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Everything you need as you prepare to vote — study our interactive guides, ask questions, print your sample ballot and more.

The LA County Final Vote Is Official And Fewer Voters Turned Out Than Last Midterm Election

A diverse group of voters crowds outdoors, several wearing CHIRLA shirts.
A voter displays her ballot on arrival at a voting center at the Institute of Contemporary Art in L.A on Nov. 8. Ultimately 44% of registered voters in L.A. County cast ballots in this election.
(Frederic J. Brown
AFP via Getty Images)
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Officials have spent almost every day since Nov. 8 counting and processing the hundreds of thousands of ballots mailed in or dropped off. And now, the final vote count is finally known.

In Los Angeles County, the totals show nearly 44% of registered voters cast their ballots, 13% lower than the percentage of voters who turned out in the last midterm elections in 2018.

Four years ago, turnout in L.A. County was 57% (and 64.5% statewide turnout amongregistered voters). A few things that were different back then? Californians were voting to fill an open seat for governor, as well as voice their opinions on then-President Trump in a midterm election that was seen as a referendum on the former president.

“We didn't have, by all accounts, a competitive governor's race and in a midterm, the top of the ticket is a gubernatorial race, and that typically drives not all turnout, but a lot of turnout,” said Mindy Romero, director of USC’s Center for Inclusive Democracy.

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Still, she says the drop in turnout from 2018 is disappointing.

“We've had higher turnout these last few years. And I think many were expecting that that kind of momentum and interest would continue into 2022,” Romero said. “I think it did for a lot of voters. But clearly, the numbers are saying that we lost some of that interest in saliency.”

80% Voted By Mail

The vast majority of Los Angeles County voters cast their ballots by mail — which is why it took so long to count and certify the results. Ballots had days after Election Day to arrive by the postal service. Keep in mind, L.A. County has a massive population and checking ballots and signatures is a lengthy process in a county that size.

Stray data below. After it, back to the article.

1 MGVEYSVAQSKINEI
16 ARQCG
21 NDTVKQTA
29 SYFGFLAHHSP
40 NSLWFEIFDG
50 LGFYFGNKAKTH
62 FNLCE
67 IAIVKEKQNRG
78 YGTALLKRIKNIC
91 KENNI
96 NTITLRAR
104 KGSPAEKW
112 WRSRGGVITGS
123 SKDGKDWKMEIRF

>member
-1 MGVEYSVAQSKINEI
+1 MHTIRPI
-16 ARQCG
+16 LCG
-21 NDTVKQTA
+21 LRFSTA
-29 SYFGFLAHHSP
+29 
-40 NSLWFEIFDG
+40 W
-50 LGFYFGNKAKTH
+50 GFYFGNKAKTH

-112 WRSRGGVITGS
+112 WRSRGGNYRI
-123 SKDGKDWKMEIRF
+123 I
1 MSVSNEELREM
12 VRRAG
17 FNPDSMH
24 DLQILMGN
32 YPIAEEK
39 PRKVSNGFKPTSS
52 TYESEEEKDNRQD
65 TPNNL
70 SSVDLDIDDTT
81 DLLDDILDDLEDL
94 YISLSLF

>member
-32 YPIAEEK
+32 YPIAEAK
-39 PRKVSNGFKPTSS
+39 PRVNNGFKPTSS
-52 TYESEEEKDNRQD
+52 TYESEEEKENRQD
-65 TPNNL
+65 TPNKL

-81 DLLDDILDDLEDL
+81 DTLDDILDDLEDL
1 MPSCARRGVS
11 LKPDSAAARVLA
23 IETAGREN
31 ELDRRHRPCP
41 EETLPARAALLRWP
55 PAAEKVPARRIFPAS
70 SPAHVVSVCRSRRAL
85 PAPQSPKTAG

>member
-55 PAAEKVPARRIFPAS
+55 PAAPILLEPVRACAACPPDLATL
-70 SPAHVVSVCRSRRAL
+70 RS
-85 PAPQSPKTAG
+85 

Here’s what we know about the final vote total in L.A. County:

  • 5,627,796 registered voters 
  • 2,456,701 ballots were counted and processed
  • 80% returned their vote-by-mail ballots
  • 20% voted in person 
How those totals compare to recent L.A. County elections
    • In the June 7 primary, a total of 1,620,593 votes were cast and counted — a turnout of about 28% of registered voters. 85% voted by mail.
    • In the 2020 general election (which included Trump vs Biden) a total of 4,338,191 votes were cast — a turnout of 76% turnout of registered voters. 79% voted by mail.
    • In the 2018 midterm elections, 3,023,417 votes were cast and counted — a turnout of 57 percent of registered voters. 45% voted by mail.

Why L.A. Mayoral Race Saw Improved Turnout

While turnout in L.A. County was lower this year than the last midterm elections, turnout for the mayor’s race within the city of Los Angeles — 44% — hasn’t been this high since 1993.

City municipal elections have had dismal turnout in recent years. Only 23% of registered voters cast ballots the last time the city had an open seat for mayor in 2013. But this year was the first time the mayoral race was scheduled for an even-numbered year, which drives out more voters in general.

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As for 2024, Romero says votes shouldn’t be taken for granted and there needs to be more outreach efforts to encourage people to participate.

“To me, it’s almost never a story about voters being apathetic or not caring," Romero said. "It's a story of there are real barriers to participation, especially in a county like L.A. with such large communities that are historically underrepresented. And it just is a lot of work to make the case understandably so for why voting matters, for why their vote is relevant.”

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